Ghosts. By Raina Telgemeier. Color by Braden Lamb. Graphix/Scholastic. $10.99.
Dog Man. By Dav Pilkey. Color by Jose Garibaldi. Graphix/Scholastic. $9.99.
Graphic novels are now firmly established as a genre unto themselves, not quite traditional narrative (not even traditional narrative with ample illustrations) and not quite comic books. But not all creators of graphic novels use the form the same way or with equal skill. Raina Telgemeier has an immediately recognizable drawing style and a firm grasp of ways in which graphic novels can communicate more effectively than all-words novels can. Ghosts is not what most people will think of as a “ghost story” – that is, it is not designed to scare, and most of the spookiness is in the mind of the protagonist, Catrina (Cat), not in the ghosts themselves. Oh yes, there are plenty of ghosts here, but the book is mostly about loneliness, disaffection, worry, and the meaning of family. That is a lot of freight for a traditional novel for young readers to carry; Ghosts bears it better than an all-words novel would, thanks to Telgemeier’s illustrative skill and the complementary, well-thought-out color work by Braden Lamb. The story is about preteen Cat and her younger sister, Maya, who has cystic fibrosis. Because of that, the family moves to a Northern California town called Bahía de la Luna, where the climate is supposed to make it easier for Maya to breathe. Maybe it will, maybe it won’t, but what it certainly does is make Cat unhappy and uneasy, all the more so when she hears constantly from residents about the ghosts that are to be found everywhere in and around town. These are not evil, scary, haunted-house ghosts but matter-of-fact spirits that interact from time to time with the living residents, especially on Día de los Muertos, November 1. The book starts in August as Cat’s family moves; it climaxes on Día de los Muertos. What makes it work so well is the sure-handed way Telgemeier shows the relationship between Cat (who initially scoffs at the idea of ghosts and then becomes terrified of them, even after she meets some and finds them harmless – because she is afraid they will take away her little sister, whose disease is progressive and incurable) and Maya (whose joy-filled personality shines through her illness and who wants to interact with the ghosts to learn more about them and about what it is like to be dead). The third major character here is Carlos, a boy Cat’s age who leads “ghost tours” in town and whose introduction of the girls to a large number of the spirits inadvertently lands Maya in the hospital. Unsurprisingly, the adults in the book get short shrift – Cat’s parents’ insensitivity to Cat’s fears and worries is particularly irksome – but this is, after all, a book about and for preteens. And Telgemeier’s use of the graphic-novel format is consistently impressive. At a street fair, for example, a full-page wordless drawing shows Cat and two friends walking along as well-differentiated people all around them engage in everyday activities that are immediately apparent in the art but would require considerable descriptive text. Later, four pages of panels showing the town’s celebration of Día de los Muertos bring the scenes of interaction with ghosts to life more immediately and clearly than words would, so that when Cat eventually says, “This is incredible,” readers will surely agree. There is no great drama here, but the matter-of-fact acceptance of ghosts leads to a fully satisfying, family-centered conclusion that wraps up the story neatly without trying to force readers to accept anything outlandish, such as a miracle cure for Maya.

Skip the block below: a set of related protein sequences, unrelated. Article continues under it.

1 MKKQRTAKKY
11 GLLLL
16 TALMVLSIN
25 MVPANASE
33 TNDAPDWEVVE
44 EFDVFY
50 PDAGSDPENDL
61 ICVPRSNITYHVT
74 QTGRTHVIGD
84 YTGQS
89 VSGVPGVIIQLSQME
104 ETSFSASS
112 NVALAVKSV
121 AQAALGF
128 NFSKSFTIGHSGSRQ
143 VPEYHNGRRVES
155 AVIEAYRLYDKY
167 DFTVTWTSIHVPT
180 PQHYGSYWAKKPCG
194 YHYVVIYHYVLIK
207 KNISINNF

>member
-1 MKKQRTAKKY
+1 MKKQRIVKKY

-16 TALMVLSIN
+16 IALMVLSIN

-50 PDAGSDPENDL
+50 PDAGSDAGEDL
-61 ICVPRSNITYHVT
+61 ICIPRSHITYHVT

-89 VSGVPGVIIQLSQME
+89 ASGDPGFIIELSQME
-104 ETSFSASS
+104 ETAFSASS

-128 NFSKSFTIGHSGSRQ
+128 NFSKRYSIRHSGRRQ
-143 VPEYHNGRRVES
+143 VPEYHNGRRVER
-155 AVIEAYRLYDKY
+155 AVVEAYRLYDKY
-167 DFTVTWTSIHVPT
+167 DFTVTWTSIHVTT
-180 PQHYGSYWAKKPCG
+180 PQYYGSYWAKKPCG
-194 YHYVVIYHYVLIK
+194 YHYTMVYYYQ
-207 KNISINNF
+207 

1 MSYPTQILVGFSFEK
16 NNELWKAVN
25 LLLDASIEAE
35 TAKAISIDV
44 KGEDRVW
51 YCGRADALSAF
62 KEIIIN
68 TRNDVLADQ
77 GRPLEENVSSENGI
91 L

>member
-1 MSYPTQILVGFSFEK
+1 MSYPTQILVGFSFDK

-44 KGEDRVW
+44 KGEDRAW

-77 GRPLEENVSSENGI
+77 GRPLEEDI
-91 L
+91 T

Dav Pilkey’s Dog Man is a much lighter book, intended for younger readers, but it too makes good use of the graphic-novel format, although in this case it tilts toward the comic-book side of things. Pilkey is best known for the Captain Underpants series that was supposedly created by two friends, George Beard and Harold Hutchins, in first grade. Dog Man is presented as an earlier (kindergarten) collaboration between George and Harold, but one they have now updated and improved. It is still ridiculous, but that of course is the point. The title character comes into being when the nefarious cat Petey blows up the city’s top cop and his dog: the cop’s head is dying, doctors say, and so is the dog’s body. The solution they come up with is to remove the dog’s head (which could always think better than the cop’s could) and sew it onto the cop’s body (which was always stronger and tougher than the dog’s). The result is Dog Man, the stitches between his head and body always clearly visible as he runs around foiling the plots of Petey and various other evildoers. The funniest story is about the criminal activities of the city’s mayor, who manipulates Petey as well as the police force, creating a robot to take the place of the chief of police and make sure the cops do not get in the way of her commercial enterprises (stores such as Tim’s Burglar Supplies, Illegal Stuff 4 Sale and Supa Scam). One effective way Pilkey uses the graphic-novel format is to show these various stores and leave their contents to readers’ imaginations. And other stories are hilarious, too, such as the one in which hot dogs become conscious and try to take over the world. That tale certainly benefits from the graphic-novel approach. Another thing that does is Pilkey’s periodic inclusion of a flip page. No, not a full flip book – it is simply one page that needs to be flipped with the following one, back and forth and back and forth, to create a very crude form of almost-animation. Pilkey tosses a few sly elements into Dog Man that are clearly for adults. For instance, the first-grade teacher who objects to the drawings of George and Harold is named “Ms. Construde.” And at the book’s end, Pilkey offers several how-to-draw-them lessons for characters in Dog Man – including “Invisible Petey” (he is invisible in the criminal-mayor story). That lesson shows eight steps, all of them blank, then gives four examples of expressions, also all blank, the last blank spot being labeled “obsequious.” These drawing lessons alone show the strength of the graphic-novel format for this story, and the fun Pilkey has with his plots – such as one in which Petey gets rid of the words in all the world’s books so everybody will be dumber than he is – comes through more directly and amusingly in graphic-novel form than it would if Pilkey had to produce a traditional, coherent narrative. Graphic novels, it would appear, have definitely come of age – different ones for different ages, all the good ones using the blended words-and-pictures format to very good effect indeed.